Crispin04:08:53

or, as you are looping over indexes, have a look at dotimes

byrongibby06:08:54

Hi. After setting JAVA_CMD to C:\Program Files\Java\jdk1.8.0_211\bin\javac.exe running lein install produces

javac: invalid flag: -Dclojure.compile.path=C:\git\xx\mranderson/target/classes
Usage: javac <options> <source files>
use -help for a list of possible options
Does anyone know what I'm doing wrong/how to fix?

byrongibby06:08:27

JAVA_CMD should have been set to C:\Program Files\Java\jdk1.8.0_211\bin\java. 🙂

1
Godwin Ko08:08:37

I try to export a large excel file using docjure, and the jvm keep crashing due to OutOfMemoryError, GC overhead limit exceed. Which jvm options should I alter? Thx in advance 🙇:skin-tone-2:

schmee09:08:55

try -Xmx2G -Xms2G and replace 2G with however much memory you want!

1
Casey08:08:07

often i'm faced with making a serious of changes to a map (as part of some data munging), I generally use the -> thread macro to change update/assoc ops, however it gets awkward when I want to , for example, change/add a key based on the value of another key. is there no function in cloure core for doing this?

Casey08:08:14

i can workaround it by using as-> but .. 😕 i don't see that macro used much in code in the wild vs ->, which makes me think i'm missing something

Crispin10:08:29

I just use destructuring in let's in combination with the threaded assoc/updates or bind to one var (usually it's %) and use get-in's.

Crispin10:08:06

like

(->> collection
     (map #(let [{:keys [one two]} %]
             (-> %
                 (assoc-in [:key :path 1] (get-in % [:other :key :path]))
                 (assoc :two one)
                 (assoc :one two)
                 (update-in [:yet :another] inc)))))

Crispin10:08:42

you can also destructure in the (fn ...) arg list instead of using anonymous inline func

Crispin10:08:15

(->> collection
     (map (fn [{:keys [one two] :as arg}]
            (-> arg
                (assoc-in [:key :path 1] (get-in arg [:other :key :path]))
                (assoc :two one)
                (assoc :one two)
                (update-in [:yet :another] inc)))))

Casey10:08:25

thanks for sharing. using destructuring to bind the values before threading is nice

schmee09:08:20

@ramblurr Clojure core is intentionally limited when it comes to stuff like this, so I recommend either writing your own helper functions or to check out something like https://github.com/nathanmarz/specter/ and see if that might be of use

magthe10:08:20

I have a dev scenario / lein question. Say that I have two Clojure projects, libfoo and svcbar. svcbar has libfoo as one of its dependencies. Now I want to make a change in libfoo and try it out in svcbar. I bump the version i libfoo from 1.1 to 1.2-SNAPSHOT, I test, I build a JAR -- I'm happy. Then I change over to the svcbar dir and change its dependency on libfoo to 1.2-SNAPSHOT, but of course that build fails because that version isn't published. How do I make a locally built version of a library available to lein when building something that depends on it?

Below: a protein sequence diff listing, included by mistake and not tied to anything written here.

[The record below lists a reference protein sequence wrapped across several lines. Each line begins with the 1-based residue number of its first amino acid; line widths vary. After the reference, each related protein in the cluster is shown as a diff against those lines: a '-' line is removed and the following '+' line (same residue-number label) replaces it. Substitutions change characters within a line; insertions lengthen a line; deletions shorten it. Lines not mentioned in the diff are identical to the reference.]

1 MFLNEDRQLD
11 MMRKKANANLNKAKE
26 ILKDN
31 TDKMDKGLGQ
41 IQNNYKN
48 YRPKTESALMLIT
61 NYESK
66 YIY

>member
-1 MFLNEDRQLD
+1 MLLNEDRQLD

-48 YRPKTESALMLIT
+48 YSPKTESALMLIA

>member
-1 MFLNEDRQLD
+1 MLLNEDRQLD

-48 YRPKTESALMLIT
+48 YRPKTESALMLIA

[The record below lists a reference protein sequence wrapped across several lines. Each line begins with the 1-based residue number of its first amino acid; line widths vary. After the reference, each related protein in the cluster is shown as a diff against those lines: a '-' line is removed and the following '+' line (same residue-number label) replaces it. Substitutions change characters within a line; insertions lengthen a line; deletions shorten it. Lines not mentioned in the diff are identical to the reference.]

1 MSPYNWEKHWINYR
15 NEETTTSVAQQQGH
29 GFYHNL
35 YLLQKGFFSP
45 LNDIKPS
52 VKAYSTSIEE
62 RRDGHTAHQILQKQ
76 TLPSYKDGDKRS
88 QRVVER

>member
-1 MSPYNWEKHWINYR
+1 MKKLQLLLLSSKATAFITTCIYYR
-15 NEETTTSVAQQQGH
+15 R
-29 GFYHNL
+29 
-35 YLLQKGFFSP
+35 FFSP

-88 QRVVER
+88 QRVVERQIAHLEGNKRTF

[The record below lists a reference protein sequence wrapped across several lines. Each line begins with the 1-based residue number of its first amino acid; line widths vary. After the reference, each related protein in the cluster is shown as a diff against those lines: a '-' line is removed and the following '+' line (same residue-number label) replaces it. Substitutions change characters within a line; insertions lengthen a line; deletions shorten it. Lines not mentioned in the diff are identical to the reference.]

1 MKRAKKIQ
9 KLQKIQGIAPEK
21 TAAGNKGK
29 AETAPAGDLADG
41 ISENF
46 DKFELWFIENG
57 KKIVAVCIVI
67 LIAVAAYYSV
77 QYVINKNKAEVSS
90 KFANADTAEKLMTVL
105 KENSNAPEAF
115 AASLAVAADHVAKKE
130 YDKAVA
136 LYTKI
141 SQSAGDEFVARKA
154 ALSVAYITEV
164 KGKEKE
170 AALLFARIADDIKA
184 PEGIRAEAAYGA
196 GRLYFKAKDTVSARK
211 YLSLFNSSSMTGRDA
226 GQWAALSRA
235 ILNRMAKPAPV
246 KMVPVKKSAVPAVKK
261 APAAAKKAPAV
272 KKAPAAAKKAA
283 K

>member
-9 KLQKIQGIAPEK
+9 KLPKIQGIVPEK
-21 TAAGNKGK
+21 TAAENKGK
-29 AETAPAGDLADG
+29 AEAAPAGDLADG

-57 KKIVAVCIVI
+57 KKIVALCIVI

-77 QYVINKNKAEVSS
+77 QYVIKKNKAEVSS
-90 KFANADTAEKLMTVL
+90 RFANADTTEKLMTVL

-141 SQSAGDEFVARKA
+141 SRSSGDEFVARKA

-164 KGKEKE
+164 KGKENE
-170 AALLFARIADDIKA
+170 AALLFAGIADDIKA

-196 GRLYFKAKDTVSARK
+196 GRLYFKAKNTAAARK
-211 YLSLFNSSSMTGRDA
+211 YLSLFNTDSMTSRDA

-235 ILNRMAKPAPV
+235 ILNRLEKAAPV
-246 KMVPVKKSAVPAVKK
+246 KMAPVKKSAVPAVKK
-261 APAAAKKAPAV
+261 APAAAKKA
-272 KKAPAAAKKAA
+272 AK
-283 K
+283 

Crispin13:08:50

You can lein install it to install it to your local maven repo

Crispin13:08:03

or you can use "checkouts" so you don't even need to install it

Crispin13:08:33

oh. just saw this was answered below... heh.

magthe14:08:49

What is a Maven repo? Is the cache in ~/.m2 actually a full-blown Maven repo?

NoahTheDuke14:08:49

is reduce lazy? It doesn't look like it, but my experiments are proving inconclusive

dpsutton14:08:21

what data points to it being possibly lazy?

NoahTheDuke15:08:50

on second thought, i (naively) assume every iteration tool in clojure is lazy. the language does a good job with being consistent on that front (all of the seq-related tools are lazy), and the reduce docs don't say either way. the impl isn't wrapped in a lazy-seq, which points to it not being lazy

NoahTheDuke14:08:37

my bad programming, i think

alexmiller14:08:43

it's not lazy

NoahTheDuke14:08:21

i had a doseq, and wanted to save the results, so i switched to a for loop wrapped in a doall, but on closer inspection i was seeing some weird behavior, so i thought i'd try using reduce to make sure, and then weird behavior persisted, so the problem looks to be an error in my logic somewhere

NoahTheDuke15:08:45

thanks for the quick answer!

gerred16:08:02

is there a reason at this time not to just openjdk 12?

gerred16:08:07

and prefer openjdk 11

seancorfield16:08:54

8, 11, 14 are the LTS (Long Term Support) versions which is why folks tend to prefer those versions, even in the openjdk camp.

gerred16:08:21

ahh 👍 yeah, ok. for some reason in my head I was thinking 12 was LTS

gerred16:08:48

time to add in the adoptopenjdk cask then. 😄

seancorfield16:08:23

We're stuck on openjdk8 because some pieces of our infrastructure won't run on jdk9+ but I'm testing a lot of stuff on both jdk8 and jdk11 at this point.

alexmiller17:08:46

for Clojure, we're trying to emphasize the LTS versions so we recommend 8 and 11 as primary right now (but the matrix tests with 12 too)

alexmiller17:08:28

we are making no effort to test with 9 or 10 right now (although we did prior to 11 and there are no particular issues with them)